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April 27, 2014

Steven Pearlstein offers a penetrating critique of whatever happened to American-style capitalism in the March-April 2014 edition of The American Prospect. His lengthy essay discusses how our capitalist model was at one time the talk of the world with its American companies which were considered to be the most productive and innovative, its labor markets the most flexible and meritocratic and its capital markets the most efficient. Such companies were also regarded to have the most open and competitive product markets while enjoying tax and regulatory regimes that were the most accommodating to economic growth. Our reputation then went from the top to the bottom in short order. Now our capitalist economy is underperforming those of European-style economic socialism. What happened?
As my followers know, I have always (though from a different perspective) traced our decline from 1974, when the banks and corporate America decided to hog all the new wealth created by the economy with the result that wages have since been stagnant or declining in median family terms, and while I have blogged on “shareholder value” and corporate governance shortcomings on occasion, my essays have centered more on wage inequality. Pearlstein thinks that the eternal quest for “shareholder value,” fast turnover trading, stock bonuses to executives based on performance or other board-set goals and, of course, playing with the books to satisfy quarterly analysts’ predictions are the major culprits. He is especially critical of managing corporations for the purpose of maximizing “shareholder value.” He is looking at corporate governance generally and I am looking at a narrower niche in re how labor is affected by corporate governance, and I see a connection that I will discuss in later parts of this essay. (Let’s look for the present at some background on how “shareholder value” has evolved into an accepted norm of corporate behavior and the apparent all-encompassing goal of executive management of corporations these days operating, as always, under fear of shareholder lawsuits based on breach of fiduciary duty.
The earliest corporations were generally chartered for public purposes, not private purposes. They were begun to build canals, street car lines etc., not to make profit.” “Shareholder value” was of no concern. Even later for-profit corporations were thought to owe something to the community that provided them with special legal protection (limited or no personal liability) and the economic ecosystem in which such corporations could grow and thrive. After all, a corporation coming into town to build a new plant did not build the streets, sewer systems and power grids it would be using in its production of goods and services; such facilities were already there, paid for by inhabitants and offered to the incoming new corporation in what amounts to an exercise in corporate welfare. There was an implicit understanding that the new company in town owed something to its inhabitants. That was then and this is now.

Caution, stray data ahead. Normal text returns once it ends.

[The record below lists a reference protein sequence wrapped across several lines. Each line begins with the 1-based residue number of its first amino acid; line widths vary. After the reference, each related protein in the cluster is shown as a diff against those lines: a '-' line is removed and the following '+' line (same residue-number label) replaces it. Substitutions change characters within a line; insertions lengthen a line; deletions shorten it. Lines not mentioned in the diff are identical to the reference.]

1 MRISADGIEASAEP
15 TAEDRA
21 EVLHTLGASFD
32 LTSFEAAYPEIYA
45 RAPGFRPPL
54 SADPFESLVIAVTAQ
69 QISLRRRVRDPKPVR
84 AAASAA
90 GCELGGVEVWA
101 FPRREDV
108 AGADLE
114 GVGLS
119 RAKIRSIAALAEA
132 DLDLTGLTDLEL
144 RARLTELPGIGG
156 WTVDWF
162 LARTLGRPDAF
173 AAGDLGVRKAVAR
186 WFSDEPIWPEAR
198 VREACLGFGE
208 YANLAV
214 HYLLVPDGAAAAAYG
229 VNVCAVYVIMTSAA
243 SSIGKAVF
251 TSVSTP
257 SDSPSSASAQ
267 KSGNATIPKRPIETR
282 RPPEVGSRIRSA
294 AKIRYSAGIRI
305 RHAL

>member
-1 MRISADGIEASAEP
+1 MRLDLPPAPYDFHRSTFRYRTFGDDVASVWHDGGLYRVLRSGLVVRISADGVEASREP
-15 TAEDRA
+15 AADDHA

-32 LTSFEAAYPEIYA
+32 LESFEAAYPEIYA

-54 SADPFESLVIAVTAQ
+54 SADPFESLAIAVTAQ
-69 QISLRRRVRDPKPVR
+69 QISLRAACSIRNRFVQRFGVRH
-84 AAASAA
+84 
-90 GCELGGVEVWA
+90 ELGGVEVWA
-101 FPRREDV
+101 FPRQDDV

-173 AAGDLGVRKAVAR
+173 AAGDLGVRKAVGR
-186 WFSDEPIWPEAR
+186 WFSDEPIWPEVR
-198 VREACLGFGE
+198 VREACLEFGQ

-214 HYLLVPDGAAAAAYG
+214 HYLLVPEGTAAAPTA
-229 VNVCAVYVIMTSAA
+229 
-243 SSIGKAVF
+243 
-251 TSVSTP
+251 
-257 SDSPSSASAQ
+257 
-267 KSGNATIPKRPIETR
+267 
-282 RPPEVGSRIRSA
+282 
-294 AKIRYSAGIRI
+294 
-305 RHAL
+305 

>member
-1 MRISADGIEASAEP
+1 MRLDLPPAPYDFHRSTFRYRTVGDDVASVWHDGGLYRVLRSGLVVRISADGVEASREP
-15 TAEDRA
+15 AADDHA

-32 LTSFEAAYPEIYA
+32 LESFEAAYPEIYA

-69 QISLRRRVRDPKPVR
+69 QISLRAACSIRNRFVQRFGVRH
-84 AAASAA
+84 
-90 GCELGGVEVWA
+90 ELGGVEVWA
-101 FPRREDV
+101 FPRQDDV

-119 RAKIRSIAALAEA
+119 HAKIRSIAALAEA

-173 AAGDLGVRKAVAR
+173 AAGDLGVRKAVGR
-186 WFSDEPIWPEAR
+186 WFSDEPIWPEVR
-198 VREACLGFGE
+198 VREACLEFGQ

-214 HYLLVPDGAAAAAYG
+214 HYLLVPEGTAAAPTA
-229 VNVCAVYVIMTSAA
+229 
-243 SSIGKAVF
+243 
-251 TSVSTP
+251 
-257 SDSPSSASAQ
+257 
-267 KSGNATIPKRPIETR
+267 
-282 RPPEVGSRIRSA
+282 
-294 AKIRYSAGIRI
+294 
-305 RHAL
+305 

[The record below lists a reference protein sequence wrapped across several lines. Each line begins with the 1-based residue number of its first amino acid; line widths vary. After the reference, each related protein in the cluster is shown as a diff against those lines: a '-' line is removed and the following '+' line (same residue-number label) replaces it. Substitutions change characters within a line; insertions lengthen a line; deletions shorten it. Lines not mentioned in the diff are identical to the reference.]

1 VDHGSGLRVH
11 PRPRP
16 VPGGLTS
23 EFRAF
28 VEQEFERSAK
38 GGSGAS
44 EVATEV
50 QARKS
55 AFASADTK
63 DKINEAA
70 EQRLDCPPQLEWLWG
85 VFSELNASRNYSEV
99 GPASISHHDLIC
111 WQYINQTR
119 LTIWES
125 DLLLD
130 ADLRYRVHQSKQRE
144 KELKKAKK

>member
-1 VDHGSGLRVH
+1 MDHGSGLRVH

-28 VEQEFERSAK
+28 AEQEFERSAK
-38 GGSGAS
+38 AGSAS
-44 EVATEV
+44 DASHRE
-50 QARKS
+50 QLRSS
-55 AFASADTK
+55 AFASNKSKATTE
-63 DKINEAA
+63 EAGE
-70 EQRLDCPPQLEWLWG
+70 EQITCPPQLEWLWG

Fast forward to today (Exhibit A – Volkswagen and Chattanooga, Tennessee). Now states and cities send “trade delegations” overseas (checkbook in hand) to beg foreign companies to build factories in their jurisdictions back home, offering 10 or more years free of taxation and assessments, new roads, sewers, power grids, rezoning or variances for the planned activities (and perhaps even free land and direct cash payment etc.), all new such goodies to be paid for from the public till via taxation and assessment free of cost to the foreign corporation being courted by the politicians on behalf of “the people.” Some venues even promise to add studies in the language of incoming executives’ children to their public schools, a curricular sensitivity not wasted on inhabitants’ children, the tax and assessment payers who are paying for all this largesse extended by politicians to the new foreigners in town, foreigners who are immediately invited into the midst of the local Chamber of Commerce, Rotary Club et al.
Whatever happened to the old idea that corporations first came to town, hat in hand, and asked local officials what the chances are of locating a factory in their neck of the woods? Now they must be feted, bribed, cajoled, and even so, cities and states across our country vie with one another for such “development,” a competition in giveaways of taxpayer money by politicians anxious, they say, to bring jobs to town – but only a few taxpayers will be hired by the new plant, while the rest pay for such “development” with increased traffic, taxes etc. That’s development? For whom? We have come a long way from “Good morning, Mr. Mayor” in Youngstown to “O.K., we’ve got the offers of seven other cities in America, Mayor Jones. What’s your deal” in Munich.
More background on corporate management (or mismanagement) that established “shareholder value” at the center of how American corporations with publicly traded stock manage their businesses (whatever the long term consequences) will be forthcoming in Part II. Stay tuned. GERALD E

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One Comment
  1. loren boline permalink

    Gerry, Another reader, Gary Guilford. Thanks, Loren Boline Date: Sun, 27 Apr 2014 16:49:15 +0000 To:

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